It all started off innocently enough, ambling through a quiet Kinlochleven on a damp grey Saturday to begin a four day backpack around the Mamores at the tail end of Winter. The town was deserted and smelt like woodsmoke, the only people I did see were nipping out to the shops and back home to warm fires. In the forest surrounding the Grey Mares Tail waterfall, the air had become mild and had the warmth of Spring, the ground was still well covered with Autumn leaves whilst snow was in no shortage on the tops, only Summer was left out. Leaving civilisation didn’t take long and after gaining a little height along a thin track only Loch Leven and the surrounding mountains could be seen. I could gauge whether waterproofs were needed by looking back occasionally for a rudimentary forecast, if the Pap of Glencoe remained visible it would likely stay dry for at least 15 minutes, if it disappeared into the murk then a drenching was inevitable. Heavy showers came and went during the first slow miles during the climb to the western edge of Loch Eilde Mòr, I stopped once to speak to some homeward bound mountain bikers who were so soaked through they looked to be raining themselves. When the heavens truly opened I sought shelter in an old leaking boat house on the edge of the loch until the sound of the rain on the broken corrugated roof changed from rattling to pattering. The inside of the boat house was fairly grim, the back piled up high up with rubbish, burnt packets of camping food, crushed beer cans and empty energy gels all trodden into slimy black mud. Having recently reread ‘Mountain Days and Bothy Nights’ and thinking of the basic howffs early mountaineers might consider bedding down in, I wondered how bad things would have to be to spend a night in here. The good weather plan was to camp high by Coire an Lochan between two munros, Sgòr Eilde Beag and Sgùrr Eilde Mor before heading to the summit of the latter the following day. The worst of the weekend’s weather was due in the south of England where Storm Katy had prompted warnings of biblical winds. There was no indication of the storm shifting north so in spite of some ferocious looking skies looming in the south over Glencoe I pressed on and climbed past the snowline.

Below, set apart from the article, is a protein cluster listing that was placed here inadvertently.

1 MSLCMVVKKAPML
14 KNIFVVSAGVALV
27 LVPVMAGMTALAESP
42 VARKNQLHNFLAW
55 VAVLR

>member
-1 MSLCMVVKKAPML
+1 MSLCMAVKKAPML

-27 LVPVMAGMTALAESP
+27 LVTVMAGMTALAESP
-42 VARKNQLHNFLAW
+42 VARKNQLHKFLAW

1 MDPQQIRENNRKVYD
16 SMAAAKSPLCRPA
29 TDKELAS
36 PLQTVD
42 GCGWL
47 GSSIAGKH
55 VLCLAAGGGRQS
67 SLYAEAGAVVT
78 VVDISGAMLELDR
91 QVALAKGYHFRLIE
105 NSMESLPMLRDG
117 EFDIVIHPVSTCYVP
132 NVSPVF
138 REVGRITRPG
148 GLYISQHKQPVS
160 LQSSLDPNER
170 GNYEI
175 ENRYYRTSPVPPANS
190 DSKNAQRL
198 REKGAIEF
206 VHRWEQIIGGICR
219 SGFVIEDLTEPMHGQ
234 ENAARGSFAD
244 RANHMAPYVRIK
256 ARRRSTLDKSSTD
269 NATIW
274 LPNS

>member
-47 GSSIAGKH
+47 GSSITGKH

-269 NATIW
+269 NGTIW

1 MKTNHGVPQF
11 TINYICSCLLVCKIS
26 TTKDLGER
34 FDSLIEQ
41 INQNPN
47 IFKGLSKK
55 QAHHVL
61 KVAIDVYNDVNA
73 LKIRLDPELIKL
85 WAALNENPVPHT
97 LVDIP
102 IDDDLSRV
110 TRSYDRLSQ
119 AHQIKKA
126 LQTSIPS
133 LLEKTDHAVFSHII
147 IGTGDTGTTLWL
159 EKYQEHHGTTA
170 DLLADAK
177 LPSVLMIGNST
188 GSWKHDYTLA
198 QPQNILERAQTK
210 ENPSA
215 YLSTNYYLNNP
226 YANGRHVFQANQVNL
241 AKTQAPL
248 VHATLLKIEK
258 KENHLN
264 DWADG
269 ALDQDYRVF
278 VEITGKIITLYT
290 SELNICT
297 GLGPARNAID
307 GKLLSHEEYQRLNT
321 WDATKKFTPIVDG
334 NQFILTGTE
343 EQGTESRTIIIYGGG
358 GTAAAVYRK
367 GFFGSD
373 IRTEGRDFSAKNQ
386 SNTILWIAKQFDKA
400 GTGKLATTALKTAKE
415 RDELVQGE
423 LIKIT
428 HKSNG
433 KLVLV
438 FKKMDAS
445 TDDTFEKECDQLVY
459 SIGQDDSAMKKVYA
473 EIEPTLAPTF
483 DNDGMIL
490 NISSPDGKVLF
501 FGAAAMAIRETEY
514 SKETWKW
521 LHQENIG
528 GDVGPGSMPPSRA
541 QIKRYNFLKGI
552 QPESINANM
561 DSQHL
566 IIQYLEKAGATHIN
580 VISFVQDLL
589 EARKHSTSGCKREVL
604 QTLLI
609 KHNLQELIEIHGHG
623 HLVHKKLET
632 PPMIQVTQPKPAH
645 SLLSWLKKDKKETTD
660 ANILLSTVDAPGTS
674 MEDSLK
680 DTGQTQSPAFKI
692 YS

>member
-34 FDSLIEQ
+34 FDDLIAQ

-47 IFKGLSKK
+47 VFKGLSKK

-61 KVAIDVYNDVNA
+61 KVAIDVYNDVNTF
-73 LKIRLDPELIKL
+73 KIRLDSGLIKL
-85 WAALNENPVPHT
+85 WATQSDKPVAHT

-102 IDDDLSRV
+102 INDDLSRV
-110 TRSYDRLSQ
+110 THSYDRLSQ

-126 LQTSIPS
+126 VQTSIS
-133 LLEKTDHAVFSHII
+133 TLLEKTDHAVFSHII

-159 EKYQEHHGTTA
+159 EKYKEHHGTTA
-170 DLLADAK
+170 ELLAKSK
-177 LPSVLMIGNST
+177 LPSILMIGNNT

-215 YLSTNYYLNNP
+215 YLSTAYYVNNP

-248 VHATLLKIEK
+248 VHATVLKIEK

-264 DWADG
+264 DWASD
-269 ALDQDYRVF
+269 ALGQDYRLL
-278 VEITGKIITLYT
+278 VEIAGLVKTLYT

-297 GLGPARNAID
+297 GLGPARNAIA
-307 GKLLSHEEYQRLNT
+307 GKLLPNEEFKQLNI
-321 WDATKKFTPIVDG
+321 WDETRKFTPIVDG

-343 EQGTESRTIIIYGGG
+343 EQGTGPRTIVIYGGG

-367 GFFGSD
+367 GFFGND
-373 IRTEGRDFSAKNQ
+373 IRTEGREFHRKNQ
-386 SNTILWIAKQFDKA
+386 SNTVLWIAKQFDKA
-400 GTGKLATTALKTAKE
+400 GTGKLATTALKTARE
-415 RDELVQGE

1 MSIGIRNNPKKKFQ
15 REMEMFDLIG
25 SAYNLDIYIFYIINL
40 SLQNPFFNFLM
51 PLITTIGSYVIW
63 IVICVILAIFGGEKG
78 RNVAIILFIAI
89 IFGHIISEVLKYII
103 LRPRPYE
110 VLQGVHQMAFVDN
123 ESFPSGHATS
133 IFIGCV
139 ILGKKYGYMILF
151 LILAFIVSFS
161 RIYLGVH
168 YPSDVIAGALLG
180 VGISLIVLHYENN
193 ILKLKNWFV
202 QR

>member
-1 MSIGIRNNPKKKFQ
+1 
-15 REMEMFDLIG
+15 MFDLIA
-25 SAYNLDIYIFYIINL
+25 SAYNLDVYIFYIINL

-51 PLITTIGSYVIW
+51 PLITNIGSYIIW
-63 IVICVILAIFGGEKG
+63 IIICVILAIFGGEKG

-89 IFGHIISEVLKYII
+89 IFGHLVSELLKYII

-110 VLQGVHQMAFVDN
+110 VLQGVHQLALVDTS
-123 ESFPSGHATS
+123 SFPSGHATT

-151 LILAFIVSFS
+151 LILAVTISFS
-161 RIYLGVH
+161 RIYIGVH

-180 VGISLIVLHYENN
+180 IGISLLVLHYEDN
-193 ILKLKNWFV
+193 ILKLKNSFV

The snow still lay deep and the lochean was still frozen, however pitching was an ordeal and took several attempts before the tent started to look like a tent. The ground was either very stony or very soft and marshy, neither of these being receptive to a a tent stake. If I could find a place between hard rocks to push a stake in, it tended to pathetically flop out of the ground when any tension was applied. After a fashion, the tent was up, there was little wind but I put the cross over poles in place to give a little more structure. A warm meal and a few extra layers gave some relief from the dropping temperature and after a long day I was more than ready for good nights sleep.